SPRINGFIELD – Governor Rod R. Blagojevich today announced that state emergency management officials are working closely with officials in parts of eastern Illinois where recent heavy snowfall and rain are causing rivers and streams to begin to overflow their banks.
Early Thursday morning, Illinois Emergency Management Agency (IEMA) Director Andrew Velasquez III dispatched an agency regional coordinator to Watseka to meet with emergency management personnel and help determine if state assistance is needed to help fight rising floodwaters. The same regional coordinator spent 20 days working in Watseka during January to assist the community as it battled record flooding that damaged more than 200 homes in the area. Two additional IEMA regional coordinators spent up to a week helping with the flood effort.
“Communities in eastern Illinois are nervously watching waters rise, and we want to make sure they know the state is ready to provide whatever assistance local officials need to protect people, their homes and other buildings,” said Gov. Blagojevich.
The state is also monitoring flooding in Vermilion County, where at least two dozens homes are threatened by rising water levels. IEMA is assisting local officials by coordinating the delivery of flood clean up kits and will provide personnel to assist with damage assessments once the water recedes.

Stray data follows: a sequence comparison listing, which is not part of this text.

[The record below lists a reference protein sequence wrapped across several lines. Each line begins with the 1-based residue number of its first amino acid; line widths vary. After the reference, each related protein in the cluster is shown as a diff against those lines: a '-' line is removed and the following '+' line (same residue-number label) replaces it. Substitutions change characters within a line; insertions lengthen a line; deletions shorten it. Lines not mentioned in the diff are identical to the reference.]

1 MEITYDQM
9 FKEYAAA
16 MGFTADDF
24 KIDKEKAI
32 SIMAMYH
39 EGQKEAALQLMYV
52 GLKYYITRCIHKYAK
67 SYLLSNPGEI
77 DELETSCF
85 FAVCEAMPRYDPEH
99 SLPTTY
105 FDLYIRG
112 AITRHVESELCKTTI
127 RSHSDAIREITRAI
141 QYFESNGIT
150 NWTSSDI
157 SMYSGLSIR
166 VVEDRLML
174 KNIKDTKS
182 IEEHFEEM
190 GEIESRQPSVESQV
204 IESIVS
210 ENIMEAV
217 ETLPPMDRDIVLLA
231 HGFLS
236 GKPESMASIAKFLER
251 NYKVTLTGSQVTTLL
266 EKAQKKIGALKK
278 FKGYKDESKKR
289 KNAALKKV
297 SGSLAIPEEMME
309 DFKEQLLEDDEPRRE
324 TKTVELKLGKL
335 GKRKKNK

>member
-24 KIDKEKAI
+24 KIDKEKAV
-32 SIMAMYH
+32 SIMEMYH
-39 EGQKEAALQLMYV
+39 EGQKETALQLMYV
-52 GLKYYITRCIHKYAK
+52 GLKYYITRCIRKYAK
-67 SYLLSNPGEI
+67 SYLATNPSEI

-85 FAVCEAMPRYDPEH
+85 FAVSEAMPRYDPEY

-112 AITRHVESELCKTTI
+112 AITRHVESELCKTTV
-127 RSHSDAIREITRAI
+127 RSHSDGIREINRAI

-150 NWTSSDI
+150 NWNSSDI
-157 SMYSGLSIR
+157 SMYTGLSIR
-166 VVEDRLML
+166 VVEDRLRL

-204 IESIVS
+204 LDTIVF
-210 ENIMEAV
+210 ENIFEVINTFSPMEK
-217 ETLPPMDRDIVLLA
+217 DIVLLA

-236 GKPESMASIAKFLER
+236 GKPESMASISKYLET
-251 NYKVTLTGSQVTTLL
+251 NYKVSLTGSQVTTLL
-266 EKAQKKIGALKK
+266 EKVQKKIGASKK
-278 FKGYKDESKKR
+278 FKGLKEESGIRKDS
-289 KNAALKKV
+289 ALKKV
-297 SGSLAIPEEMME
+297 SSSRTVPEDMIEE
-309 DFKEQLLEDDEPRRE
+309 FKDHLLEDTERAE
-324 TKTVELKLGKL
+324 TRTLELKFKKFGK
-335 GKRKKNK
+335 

IEMA is also working with local officials in Iroquois and Livingston counties to determine if there are any additional damages from the January flood that could be submitted to FEMA in an appeal of the federal government’s denial of the state’s request for federal assistance. The state was notified Wednesday that its request for federal assistance for individuals and businesses hard-hit by the flooding had been denied. If local officials feel additional damages have been found since an assessment conducted in mid-January by state and federal personnel, IEMA will send staff to the area to assess and document.
“We’re extremely disappointed that the federal government has ignored the needs of people whose homes were severely damaged or destroyed by the January flooding, and want to assure everyone affected that the state will continue to work to try to get some assistance to help them rebuild their lives,” said Velasquez.
On Wednesday, Illinois Department of Natural Resources Conservation Police (CPO’s) and boats were sent to Villa Grove in Douglas County to help stranded motorists in floodwaters. Conservation Police also provided airboat services to a power company in Jasper County to assist with the repair of downed power lines.
People living and traveling in areas experiencing flooding are urged to obey “Road Closed” signs and to be cautious when traveling in flooded areas.
“Flooding kills more people each year than tornadoes or lightning,” said Velasquez. “Most flood-related fatalities involve people in vehicles trying to cross a flooded roadway. We are urging everyone to exercise caution when traveling in these flooded areas, and to never attempt to drive over a flooded roadway.”
Velasquez said the speed and depth of the water is not always obvious, and hidden portions of the roadway may have washed away. Just two feet of water can carry away most automobiles.